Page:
DVD Review: John Lennon's ‘How I Won the War’ Is a Noteworthy Film, if Only for It’s Political Correctness

“How I Won the War,” released on DVD over four decades after its theatrical debut in 1967, is notable for two reasons. First, it’s the only film that Beatle John Lennon appeared in without his fellow band mates in tow, and second, it’s a liberal, anti-war film that was reamed by Roger Ebert in the Chicago Sun-Times and Bosley Crowther in the New York Times.

Lennon plays a bit part as a soldier under the command of British lieutenant Earnest Goodbody (Michael Crawford), whose incompetence continually dwindles his troops as they fight the Axis in North Africa and Europe.

Director Richard Lester, the man behind Beatles films “Help!” and “A Hard Day’s Night,” splices grainy, tinted documentary footage into his film, but detracts from the weight of this footage through gag comedy and an apparent lack of direction throughout.

Charles Wood wrote the screenplay, though it’s hard to understand what he wrote exactly. The dialogue is spoken so fast that with the British accents it’s nearly impossible to understand. And the storyline is mashed and incoherent, seemingly without a purpose or end-point in sight.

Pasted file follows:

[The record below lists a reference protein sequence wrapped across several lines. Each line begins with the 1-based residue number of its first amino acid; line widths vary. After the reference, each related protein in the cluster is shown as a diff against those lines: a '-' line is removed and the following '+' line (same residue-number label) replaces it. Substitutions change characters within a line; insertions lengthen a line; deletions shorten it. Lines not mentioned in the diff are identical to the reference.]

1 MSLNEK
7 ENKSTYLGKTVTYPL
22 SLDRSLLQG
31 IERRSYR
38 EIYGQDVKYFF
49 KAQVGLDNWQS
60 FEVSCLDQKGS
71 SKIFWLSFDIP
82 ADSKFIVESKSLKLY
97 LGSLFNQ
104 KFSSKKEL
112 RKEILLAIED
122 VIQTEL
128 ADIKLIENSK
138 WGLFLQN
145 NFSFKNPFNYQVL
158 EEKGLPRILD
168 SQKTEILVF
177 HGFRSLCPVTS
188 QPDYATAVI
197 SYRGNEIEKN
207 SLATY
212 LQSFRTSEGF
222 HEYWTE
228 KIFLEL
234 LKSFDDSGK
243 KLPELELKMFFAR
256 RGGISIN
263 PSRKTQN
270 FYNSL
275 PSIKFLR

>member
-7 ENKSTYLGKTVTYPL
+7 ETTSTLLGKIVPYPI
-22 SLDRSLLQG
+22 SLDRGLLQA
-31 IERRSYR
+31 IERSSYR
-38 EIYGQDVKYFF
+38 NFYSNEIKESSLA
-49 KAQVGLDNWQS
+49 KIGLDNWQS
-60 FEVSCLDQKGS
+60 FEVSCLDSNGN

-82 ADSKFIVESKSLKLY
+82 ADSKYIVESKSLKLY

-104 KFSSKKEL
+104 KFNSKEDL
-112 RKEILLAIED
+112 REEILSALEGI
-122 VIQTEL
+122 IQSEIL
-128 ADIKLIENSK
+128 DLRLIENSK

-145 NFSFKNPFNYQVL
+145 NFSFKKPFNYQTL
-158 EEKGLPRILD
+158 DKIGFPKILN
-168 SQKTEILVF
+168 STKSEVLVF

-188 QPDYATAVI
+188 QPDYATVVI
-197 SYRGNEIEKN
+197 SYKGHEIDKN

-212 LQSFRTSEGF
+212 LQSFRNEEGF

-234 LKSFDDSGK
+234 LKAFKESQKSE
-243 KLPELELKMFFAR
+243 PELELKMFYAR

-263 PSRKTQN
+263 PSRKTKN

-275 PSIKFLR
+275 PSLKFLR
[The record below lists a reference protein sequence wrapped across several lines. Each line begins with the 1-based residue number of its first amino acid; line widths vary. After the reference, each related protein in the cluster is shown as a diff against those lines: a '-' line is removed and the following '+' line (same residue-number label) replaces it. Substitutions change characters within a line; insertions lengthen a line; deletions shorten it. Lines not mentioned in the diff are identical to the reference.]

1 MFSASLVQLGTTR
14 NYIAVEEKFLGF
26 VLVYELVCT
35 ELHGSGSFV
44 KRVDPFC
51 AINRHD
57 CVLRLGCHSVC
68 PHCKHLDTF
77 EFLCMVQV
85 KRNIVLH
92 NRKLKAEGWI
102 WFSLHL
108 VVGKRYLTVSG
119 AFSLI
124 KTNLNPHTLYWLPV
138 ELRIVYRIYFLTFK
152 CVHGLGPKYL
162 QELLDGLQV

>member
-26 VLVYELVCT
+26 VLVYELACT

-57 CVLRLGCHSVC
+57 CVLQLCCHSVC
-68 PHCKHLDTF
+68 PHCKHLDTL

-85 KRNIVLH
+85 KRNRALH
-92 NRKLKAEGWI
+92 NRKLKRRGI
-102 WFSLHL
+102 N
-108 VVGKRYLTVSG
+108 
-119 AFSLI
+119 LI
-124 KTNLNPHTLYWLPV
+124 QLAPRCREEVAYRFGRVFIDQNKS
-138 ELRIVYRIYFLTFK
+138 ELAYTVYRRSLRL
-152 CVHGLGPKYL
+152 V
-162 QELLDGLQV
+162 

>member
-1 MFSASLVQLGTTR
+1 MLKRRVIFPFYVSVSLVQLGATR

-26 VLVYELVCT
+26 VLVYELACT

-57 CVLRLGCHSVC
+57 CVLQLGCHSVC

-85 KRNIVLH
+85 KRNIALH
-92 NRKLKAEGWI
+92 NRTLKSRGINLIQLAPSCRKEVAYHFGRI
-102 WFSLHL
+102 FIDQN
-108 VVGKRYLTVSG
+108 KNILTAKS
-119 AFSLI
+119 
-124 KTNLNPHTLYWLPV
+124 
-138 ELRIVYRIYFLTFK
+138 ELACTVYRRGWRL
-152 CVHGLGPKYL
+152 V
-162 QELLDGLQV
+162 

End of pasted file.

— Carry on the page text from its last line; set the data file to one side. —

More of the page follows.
I think the acting is good, I think, but I couldn’t really tell since I didn’t know what the actors were saying. Lennon’s pretty funny, but his character is a prankster, whose gags are immature and childish.

The film’s interesting camerawork and editing keep it from being an entire waste of time, but ultimately “How I Won the War” is only half as entertaining as its critiques, as average films sometimes are.

Ebert attacked the film’s advertising campaign, which asserted the movie as a work of art simply because it “starred” an artist. He wrote of the film: “Simply by appearing in this film, Lennon has cloaked it in his personal immunity. We know Lennon isn’t phony. Therefore, the movie can’t be phony, right? Wrong.”

Ebert’s critiques of the film rightly include the film’s highly accented (and thus, barely intelligible) dialogue, British in-jokes, and, more importantly, general carelessness of subject. He concludes his review saying, “I got no impression from this film that Lester really, personally, cares very strongly one way or the other about war. It was only a currently fashionable subject, a good excuse to make a movie. Especially if John Lennon would be in it.”

Crowther doesn’t hold back either, criticizing the film’s handling of the cruelty of war, and the offensive way that a Nazi officer passes over the “inconsequentials” of the holocaust. He concludes, “I am afraid Mr. Lester has not added a single discouragement of war, but simply a little discouragement toward patronizing too-pretentious films.”

The lesson from this: Story is everything. Being politically correct counts for next to nothing at the box office.


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